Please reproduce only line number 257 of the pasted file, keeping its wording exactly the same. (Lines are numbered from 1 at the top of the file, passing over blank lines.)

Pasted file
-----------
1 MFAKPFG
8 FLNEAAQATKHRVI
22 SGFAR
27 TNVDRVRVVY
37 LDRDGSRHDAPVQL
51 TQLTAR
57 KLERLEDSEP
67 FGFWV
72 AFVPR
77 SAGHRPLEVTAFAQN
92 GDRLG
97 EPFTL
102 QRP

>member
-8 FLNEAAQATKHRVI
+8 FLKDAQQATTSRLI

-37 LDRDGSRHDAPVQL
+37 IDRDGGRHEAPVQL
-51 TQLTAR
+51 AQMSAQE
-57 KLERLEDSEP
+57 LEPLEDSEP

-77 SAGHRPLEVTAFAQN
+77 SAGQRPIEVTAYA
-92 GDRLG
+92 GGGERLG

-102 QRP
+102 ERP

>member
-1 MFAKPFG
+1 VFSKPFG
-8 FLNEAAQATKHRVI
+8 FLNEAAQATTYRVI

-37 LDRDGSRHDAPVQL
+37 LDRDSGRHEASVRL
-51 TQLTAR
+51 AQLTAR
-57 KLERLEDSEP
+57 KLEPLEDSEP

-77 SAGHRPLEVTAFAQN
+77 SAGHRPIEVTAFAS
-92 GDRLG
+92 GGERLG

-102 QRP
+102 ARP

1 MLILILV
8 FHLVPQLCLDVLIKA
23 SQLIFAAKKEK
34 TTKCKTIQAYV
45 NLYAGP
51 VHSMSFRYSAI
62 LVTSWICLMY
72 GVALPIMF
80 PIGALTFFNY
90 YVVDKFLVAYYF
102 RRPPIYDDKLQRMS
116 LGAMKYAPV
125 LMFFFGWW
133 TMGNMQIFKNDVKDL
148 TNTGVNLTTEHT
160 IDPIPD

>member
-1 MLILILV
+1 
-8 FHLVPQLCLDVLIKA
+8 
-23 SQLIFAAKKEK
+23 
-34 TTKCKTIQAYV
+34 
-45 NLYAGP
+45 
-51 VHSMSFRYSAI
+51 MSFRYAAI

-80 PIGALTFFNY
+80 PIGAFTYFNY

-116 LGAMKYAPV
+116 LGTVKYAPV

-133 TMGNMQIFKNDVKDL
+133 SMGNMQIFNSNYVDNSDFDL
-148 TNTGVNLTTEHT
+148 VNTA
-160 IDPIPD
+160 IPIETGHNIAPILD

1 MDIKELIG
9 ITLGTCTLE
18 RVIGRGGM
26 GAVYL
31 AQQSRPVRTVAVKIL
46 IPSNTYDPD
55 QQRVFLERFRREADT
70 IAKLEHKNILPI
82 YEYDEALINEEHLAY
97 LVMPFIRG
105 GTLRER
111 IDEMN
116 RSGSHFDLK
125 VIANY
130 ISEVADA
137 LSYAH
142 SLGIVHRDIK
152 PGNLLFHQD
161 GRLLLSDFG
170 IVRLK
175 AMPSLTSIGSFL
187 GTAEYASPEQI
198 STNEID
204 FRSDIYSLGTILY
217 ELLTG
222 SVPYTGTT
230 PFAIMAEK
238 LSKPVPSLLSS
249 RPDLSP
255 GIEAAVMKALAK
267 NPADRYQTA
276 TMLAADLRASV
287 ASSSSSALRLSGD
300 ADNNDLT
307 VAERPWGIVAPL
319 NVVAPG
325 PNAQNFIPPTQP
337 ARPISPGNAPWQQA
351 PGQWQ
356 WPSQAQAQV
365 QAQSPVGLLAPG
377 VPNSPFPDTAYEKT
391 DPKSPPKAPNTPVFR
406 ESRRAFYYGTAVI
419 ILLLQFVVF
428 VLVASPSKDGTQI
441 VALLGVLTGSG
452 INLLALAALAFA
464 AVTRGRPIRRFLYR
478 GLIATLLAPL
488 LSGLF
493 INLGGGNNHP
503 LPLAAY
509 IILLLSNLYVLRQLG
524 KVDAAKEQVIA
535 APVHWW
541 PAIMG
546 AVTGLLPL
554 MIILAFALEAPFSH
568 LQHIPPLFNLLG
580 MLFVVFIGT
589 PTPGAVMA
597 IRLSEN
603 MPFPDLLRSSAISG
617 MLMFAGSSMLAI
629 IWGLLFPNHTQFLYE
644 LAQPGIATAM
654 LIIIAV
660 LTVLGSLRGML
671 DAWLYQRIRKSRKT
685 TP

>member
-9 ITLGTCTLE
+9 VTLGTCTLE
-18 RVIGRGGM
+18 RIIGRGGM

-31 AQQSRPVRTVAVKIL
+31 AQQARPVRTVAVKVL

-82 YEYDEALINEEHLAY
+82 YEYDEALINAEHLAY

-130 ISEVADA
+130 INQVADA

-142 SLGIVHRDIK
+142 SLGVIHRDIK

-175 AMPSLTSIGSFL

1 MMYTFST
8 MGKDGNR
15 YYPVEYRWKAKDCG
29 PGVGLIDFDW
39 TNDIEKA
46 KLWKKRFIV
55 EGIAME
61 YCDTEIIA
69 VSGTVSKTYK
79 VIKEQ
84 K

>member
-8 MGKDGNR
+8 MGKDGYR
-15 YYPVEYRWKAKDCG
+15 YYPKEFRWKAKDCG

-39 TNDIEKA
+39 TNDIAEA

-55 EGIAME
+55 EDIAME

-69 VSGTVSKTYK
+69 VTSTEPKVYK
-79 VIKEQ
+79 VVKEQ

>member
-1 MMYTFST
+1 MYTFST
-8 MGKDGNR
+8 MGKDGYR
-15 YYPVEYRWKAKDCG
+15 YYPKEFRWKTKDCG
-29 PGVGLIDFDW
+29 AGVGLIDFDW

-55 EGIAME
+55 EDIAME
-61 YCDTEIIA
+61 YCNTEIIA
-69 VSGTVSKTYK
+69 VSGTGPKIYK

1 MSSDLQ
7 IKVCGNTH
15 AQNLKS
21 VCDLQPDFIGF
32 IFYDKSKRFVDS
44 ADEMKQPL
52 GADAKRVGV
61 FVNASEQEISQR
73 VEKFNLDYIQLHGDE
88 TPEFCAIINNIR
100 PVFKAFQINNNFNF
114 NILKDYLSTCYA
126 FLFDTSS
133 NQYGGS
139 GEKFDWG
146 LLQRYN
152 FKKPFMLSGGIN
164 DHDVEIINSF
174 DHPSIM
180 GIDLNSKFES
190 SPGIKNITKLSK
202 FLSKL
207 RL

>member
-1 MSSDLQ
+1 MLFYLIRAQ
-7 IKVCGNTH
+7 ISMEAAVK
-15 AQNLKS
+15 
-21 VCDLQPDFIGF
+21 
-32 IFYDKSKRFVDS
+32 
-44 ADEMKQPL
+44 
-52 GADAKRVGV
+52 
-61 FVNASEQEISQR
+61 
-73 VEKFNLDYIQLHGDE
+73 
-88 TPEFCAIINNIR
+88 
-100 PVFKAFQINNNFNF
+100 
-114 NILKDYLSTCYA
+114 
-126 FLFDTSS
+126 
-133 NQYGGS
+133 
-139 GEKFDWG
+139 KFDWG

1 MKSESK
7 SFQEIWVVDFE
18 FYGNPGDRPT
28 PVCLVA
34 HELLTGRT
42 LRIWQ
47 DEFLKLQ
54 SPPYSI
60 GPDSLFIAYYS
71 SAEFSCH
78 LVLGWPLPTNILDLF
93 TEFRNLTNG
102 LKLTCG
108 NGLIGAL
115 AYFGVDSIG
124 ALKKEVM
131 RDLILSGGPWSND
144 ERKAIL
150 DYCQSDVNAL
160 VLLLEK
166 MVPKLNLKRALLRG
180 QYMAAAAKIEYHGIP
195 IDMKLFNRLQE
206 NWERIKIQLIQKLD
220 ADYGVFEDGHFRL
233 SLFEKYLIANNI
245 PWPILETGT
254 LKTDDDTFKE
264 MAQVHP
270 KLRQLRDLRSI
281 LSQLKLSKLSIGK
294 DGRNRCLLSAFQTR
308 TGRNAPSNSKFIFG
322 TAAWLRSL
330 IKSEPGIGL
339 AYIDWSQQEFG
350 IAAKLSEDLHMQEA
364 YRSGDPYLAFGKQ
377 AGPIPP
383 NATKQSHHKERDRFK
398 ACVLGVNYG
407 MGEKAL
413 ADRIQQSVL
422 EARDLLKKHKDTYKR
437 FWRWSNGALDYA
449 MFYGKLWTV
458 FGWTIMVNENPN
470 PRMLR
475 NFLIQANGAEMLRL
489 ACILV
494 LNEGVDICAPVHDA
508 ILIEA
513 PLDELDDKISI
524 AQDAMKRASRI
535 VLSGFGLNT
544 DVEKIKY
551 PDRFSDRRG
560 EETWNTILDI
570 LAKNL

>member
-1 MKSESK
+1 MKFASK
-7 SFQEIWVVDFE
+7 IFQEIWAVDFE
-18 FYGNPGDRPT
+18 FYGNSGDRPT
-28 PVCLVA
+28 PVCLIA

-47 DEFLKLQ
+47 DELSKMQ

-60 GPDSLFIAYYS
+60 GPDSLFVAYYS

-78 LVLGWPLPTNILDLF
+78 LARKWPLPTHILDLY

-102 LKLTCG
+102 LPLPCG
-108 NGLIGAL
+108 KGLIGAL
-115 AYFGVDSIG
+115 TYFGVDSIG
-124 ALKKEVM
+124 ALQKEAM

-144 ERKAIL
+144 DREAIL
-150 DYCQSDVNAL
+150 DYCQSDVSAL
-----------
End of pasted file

-126 FLFDTSS